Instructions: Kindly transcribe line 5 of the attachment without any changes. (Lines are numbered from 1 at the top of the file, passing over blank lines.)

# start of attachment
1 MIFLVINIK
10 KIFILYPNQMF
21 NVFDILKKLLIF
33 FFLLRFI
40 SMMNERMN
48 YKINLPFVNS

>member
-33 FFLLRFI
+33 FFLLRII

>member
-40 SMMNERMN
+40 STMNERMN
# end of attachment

40 SMMNERMN